We describe a method to assess the effects of PCO2, around and below eucapnia, on the neuromuscular ventilatory response to a standard peripheral chemoreceptor stimulus. Subjects were "passively" hyperventilated (without respiratory muscle activity), at a constant level of ventilation. Stimuli (3-7 breaths N2) were delivered over a range of steady-state PetCO2 (25-43 mmHg). Stimuli during hypocapnia were coupled with a transient increase in FiCO2 so that the stimulus to the peripheral chemoreceptors was always "hypoxia at eucapnia". Responses to the stimuli (quantified from the reduction in peak inflation pressure and the magnitude of the evoked diaphragm electromyographic activity) decreased in a graded manner as steady-state PetCO2 fell, disappearing at 7.5 mmHg below eucapnia. Carotid body chemoreceptor recordings from two anaesthetised cats, indicated that the peak firing rate during such stimuli was independent of steady-state PCO2. The results suggest that the central sensitivity to a peripheral chemoreceptor input may be modulated by changes in steady-state PCO2 around eucapnia and during mild hypocapnia. © 1995.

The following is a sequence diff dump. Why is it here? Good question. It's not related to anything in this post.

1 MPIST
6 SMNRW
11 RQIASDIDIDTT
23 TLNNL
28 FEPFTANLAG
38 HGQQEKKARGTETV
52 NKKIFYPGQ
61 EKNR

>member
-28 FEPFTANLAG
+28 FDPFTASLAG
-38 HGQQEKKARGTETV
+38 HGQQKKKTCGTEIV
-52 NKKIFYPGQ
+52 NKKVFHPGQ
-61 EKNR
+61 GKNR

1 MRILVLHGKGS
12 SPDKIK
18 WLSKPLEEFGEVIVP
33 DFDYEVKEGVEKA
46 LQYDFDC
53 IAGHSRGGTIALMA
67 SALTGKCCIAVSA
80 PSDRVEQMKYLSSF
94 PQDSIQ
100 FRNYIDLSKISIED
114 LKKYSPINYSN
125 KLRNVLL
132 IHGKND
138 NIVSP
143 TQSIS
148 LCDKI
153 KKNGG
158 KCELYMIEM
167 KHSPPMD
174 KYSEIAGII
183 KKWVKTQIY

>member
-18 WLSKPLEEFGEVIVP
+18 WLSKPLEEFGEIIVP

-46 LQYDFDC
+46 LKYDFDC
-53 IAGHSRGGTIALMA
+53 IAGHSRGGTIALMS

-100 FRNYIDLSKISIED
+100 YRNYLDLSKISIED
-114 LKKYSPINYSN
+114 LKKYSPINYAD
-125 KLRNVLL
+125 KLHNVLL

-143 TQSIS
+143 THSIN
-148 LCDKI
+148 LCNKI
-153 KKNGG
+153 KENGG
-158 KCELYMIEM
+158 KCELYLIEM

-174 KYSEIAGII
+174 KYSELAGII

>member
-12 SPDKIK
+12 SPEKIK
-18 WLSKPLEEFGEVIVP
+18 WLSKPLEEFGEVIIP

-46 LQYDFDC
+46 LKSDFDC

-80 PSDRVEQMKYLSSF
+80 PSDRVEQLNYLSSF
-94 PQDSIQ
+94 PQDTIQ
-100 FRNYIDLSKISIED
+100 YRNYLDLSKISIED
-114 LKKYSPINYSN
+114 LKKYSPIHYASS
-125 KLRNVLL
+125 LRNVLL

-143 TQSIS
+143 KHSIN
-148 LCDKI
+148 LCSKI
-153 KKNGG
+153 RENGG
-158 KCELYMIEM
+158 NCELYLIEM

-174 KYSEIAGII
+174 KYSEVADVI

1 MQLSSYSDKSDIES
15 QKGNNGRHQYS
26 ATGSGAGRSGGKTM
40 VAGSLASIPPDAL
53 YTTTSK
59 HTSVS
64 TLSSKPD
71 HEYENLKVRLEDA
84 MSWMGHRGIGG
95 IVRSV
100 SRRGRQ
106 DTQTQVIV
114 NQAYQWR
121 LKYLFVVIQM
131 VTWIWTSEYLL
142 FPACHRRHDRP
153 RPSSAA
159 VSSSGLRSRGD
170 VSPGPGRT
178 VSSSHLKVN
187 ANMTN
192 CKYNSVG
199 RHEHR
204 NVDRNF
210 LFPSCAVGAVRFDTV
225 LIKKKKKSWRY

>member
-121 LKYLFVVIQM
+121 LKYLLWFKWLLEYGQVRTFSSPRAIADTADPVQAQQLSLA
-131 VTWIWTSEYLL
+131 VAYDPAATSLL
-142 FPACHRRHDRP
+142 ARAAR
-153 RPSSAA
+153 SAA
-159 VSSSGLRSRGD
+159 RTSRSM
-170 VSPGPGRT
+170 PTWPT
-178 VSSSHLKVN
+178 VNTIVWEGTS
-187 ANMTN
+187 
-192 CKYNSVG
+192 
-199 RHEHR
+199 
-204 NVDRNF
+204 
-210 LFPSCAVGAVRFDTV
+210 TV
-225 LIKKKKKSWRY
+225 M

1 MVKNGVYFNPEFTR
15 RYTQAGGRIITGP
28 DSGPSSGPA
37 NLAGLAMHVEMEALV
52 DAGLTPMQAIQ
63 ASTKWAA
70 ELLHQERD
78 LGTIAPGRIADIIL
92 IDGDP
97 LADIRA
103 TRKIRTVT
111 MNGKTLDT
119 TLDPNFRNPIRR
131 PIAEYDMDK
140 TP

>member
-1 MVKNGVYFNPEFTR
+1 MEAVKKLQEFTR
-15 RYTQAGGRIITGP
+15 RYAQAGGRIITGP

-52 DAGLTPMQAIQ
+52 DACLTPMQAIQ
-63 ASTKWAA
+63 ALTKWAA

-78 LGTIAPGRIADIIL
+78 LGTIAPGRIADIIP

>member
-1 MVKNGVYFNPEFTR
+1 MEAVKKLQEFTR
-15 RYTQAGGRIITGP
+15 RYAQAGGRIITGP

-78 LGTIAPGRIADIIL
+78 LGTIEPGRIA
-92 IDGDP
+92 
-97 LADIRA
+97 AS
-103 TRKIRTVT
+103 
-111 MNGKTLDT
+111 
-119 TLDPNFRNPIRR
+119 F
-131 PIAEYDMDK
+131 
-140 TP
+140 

|Number of pages||12|
|Publication status||Published - Dec 1995|
- Carotid body
- Control of breathing, hypoxia at eucapnia
- Mammals, human